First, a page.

Elections 2009: What Next for the BJP? (Part 2)

Ideology: Clear and Contemporary

The Bharatiya Janata Party was born in 1980. As much, it is a sibling of many of us in today’s India. There are four key tenets that the BJP needs to address. Its Ideology should be based on a right of centre governance philosophy and a modern notion of cultural nationalism which goes beyond minority appeasement and the politics of votebanks and identity. Its policies need to be about opportunities to everyone for a better tomorrow, and not just money and food for today. Its polity must be built on inner-party democracy – one that can allow any ordinary citizen with merit to rise to the highest post in the land. Its governance philosophy should be based on creating a transparent, clean, accountable and participative government – one that is truly of, for and by the people in the spirit that is embedded in the Constitution of our nation.

BJP needs to make the shift from Hindu right to Centre right, and blend it with a modern interpretation of its core philosophies of Integral Humanism and Hindutva. Over time, these have been forgotten and mis-interpreted (and even mis-represented and misunderstood). The party cannot and should not discard its ideological foundation. What got the party here – the focus on Hindu Nationalism through the 1990s – will not take it forward in the 2010s. It needs to reinvent itself by clearly articulating what it stands for, rather than being a soul-less big tent.

Kanchan Gupta wrote about the need for ideology recently in The Pioneer: “Devoid of ideology, the BJP will cease to attract attention, leave alone support. Ideology is not only meant to influence policy but also serve as a restraining factor, ensuring discipline in public life and rectitude in personal life. It’s when ideology becomes a meaningless totem or inflexible dogma that a party loses its life force and the integrity quotient of its leaders suffers rapid erosion… The BJP, therefore, must decide its ideological direction/orientation, reframe ideology within the matrix of today’s India, and stand by it…The consequences of [this] course of action would be three-fold: Those allergic to ideological rigour will make an exit, debilitating the party in the short and medium term, but strengthening it in the long term; the BJP’s integrity quotient will increase substantially; and, the drift which began in 1998 will be arrested.”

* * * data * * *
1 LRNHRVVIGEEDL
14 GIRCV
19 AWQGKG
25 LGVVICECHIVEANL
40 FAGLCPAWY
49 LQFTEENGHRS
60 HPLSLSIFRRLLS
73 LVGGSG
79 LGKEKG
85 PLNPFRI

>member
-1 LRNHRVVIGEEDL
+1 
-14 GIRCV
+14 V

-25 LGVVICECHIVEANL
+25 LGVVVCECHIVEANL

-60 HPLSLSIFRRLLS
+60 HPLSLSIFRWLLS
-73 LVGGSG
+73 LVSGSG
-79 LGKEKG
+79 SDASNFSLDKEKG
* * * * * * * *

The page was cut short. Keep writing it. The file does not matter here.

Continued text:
Swapan Dasgupta, in an article in The Times of India, writes about the way forward: “Enlightened nationalism, good governance and modernity must become the party’s priorities.”

Tomorrow: Ideology (continued)

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Rajesh Jain

An Entrepreneur based in Mumbai, India.